WASHINGTON – While President Barack Obama's presidency is now history, one of his faith advisers is opening up about the experiences he had reaching out to people of faith as Obama worked to radically change the culture.
Michael Wear was only 19 years old when he served as an intern for senator and presidential candidate Obama in 2008.
"It was the greatest honor of my life. I mean, it was to be there to be in the thick of things," Wear told CBN News in an interview about his new book, Reclaiming Hope: Lessons Learned in the White House About the Future of Faith in America.
Later, he would work in Obama's Office of Faith-Based and Neighborhood Partnerships.
In 2012, Wear handled faith outreach for the president's re-election campaign. That led to a wild ride for a Christian like Wear, especially working for a president whose moral and religious views evolved dramatically throughout his time in the White House.
Wrong Decision on Contraception Mandate 'Right Out of the Gate'
In the book, Wear talks about the lessons he learned during that time. For instance, after Obamacare became law, the White House faced the decision on whether to allow people of faith an exemption when it came to providing insurance coverage for certain contraceptives and abortion-inducing drugs. Wear says that time was extremely tense for him.
"It was years of my life, years of advocates' lives, that were trying to be earnest," Wear recalled. "And the administration made the wrong decision right out of the gate. And you can tell they made the wrong decision because they revised it over a dozen times since they made it."
"And to me it became clear that a more aggressive approach was taken than necessary," he went on. "And that part of the reason for that was to stoke political conflict."
In other words, it all came down to politics. Wear says Obama operatives knew stoking this controversy that GOP presidential nominee Mitt Romney would certainly oppose could allow them to fabricate a Republican "war on women" – a war that took hold in the 2012 campaign.
After the botched religious exemption, things were never the same between the president and religious leaders.
Obama Flip-Flop on Marriage
Another example: Many evangelical Christians voted for Obama in 2008 thinking he supported traditional marriage and civil unions. During the 2008 campaign, in an interview with Christian pastor Rick Warren, Obama said, "I believe that marriage is the union between a man and a woman. Now, for me as a Christian, it's also a sacred union. You know, God's in the mix."
"He told Rick Warren that God was in the mix, and then when he announced his evolution, he brought up the Golden Rule," Wear recalled. "Which, you know, the Golden Rule has been around a long time, so I don't know what changed in the application of the Golden Rule from when he had one position in 2008 to when he evolved in 2012," he said.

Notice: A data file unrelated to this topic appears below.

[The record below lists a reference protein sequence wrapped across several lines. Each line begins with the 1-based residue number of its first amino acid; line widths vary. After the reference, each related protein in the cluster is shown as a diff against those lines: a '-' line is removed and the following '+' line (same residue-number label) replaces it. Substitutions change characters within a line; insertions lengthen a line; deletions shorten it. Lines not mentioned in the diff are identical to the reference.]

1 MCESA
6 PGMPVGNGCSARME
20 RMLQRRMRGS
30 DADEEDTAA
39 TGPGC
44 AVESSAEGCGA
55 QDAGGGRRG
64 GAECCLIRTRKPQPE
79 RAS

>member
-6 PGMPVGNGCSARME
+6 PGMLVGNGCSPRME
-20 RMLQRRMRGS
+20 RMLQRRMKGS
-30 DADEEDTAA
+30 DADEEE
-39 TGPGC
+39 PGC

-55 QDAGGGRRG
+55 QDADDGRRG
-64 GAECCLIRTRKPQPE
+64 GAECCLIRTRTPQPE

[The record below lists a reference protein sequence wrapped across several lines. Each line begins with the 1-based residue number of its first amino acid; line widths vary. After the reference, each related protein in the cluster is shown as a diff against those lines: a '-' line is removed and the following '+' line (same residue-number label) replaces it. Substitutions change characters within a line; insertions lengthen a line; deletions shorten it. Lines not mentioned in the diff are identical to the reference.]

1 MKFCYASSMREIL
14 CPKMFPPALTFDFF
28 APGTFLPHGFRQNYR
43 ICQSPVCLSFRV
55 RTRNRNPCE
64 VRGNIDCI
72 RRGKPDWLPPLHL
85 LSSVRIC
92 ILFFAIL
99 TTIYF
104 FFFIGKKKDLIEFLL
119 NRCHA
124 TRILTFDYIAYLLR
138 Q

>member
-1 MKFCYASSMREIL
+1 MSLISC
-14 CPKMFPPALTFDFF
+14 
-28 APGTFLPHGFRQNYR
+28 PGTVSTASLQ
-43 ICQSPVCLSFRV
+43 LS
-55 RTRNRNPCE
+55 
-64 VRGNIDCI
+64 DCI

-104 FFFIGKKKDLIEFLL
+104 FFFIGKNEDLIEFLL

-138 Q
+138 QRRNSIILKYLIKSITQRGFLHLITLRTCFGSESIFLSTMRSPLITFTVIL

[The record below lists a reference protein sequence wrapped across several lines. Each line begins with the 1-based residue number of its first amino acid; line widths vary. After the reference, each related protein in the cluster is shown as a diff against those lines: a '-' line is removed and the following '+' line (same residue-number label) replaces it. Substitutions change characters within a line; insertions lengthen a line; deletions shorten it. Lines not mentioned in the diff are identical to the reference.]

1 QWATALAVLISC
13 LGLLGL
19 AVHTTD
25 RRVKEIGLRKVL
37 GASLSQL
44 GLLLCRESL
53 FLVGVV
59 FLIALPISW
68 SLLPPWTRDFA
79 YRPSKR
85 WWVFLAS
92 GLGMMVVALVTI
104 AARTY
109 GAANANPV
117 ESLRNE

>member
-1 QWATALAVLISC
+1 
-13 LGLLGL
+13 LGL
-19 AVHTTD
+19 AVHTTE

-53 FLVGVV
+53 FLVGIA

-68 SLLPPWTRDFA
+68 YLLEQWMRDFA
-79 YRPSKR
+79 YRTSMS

Later, Obama adviser David Axelrod revealed it was all a campaign concoction. President Obama always supported gay marriage, but he knew his position would lessen his chances of winning in '08.
President Obama has had his personal faith challenged more than any other president in history. Wear says that was a constant thorn in his side, as the president's adviser on matters of faith.
"I hope people understand that when they're sending around these chain emails, that, you know, there were Muslim prayers on the South Lawn, you know someone actually has to deal with that, and you're looking at him," Wear said. "Believe me, I was there I would have been the first to question if there were Muslim prayers being held on the South Lawn," he said.
Wear regrets Christians didn't do more to encourage Obama in his faith.
"My problem was it seemed a standard was being applied to him that folks don't apply in their own congregation. If you don't agree with someone in your congregation on a political issue or you don't think they're doing things exactly right, you don't kick them out of the congregation, you try and edify them and build them up in their faith," he said.
How Does America Reclaim Hope?
Wear says reclaiming hope is all about putting one's hope in Jesus.
"You can have all kinds of things to hope for, but I want to encourage people to think where their hope is placed. When everything else falls short, what can they count on? And for me that's Jesus," Wear said.
"When your hope is on solid ground then all kinds of opportunities open up. You're able to look at where God is operating in the world – even in politics. Politics is not the one area of life that can't be affected by the Kingdom of God. Just imagine if we had a country full of people who were grounded in the hope of Christ and that that hope propelled them to love their neighbor well," Wear concluded.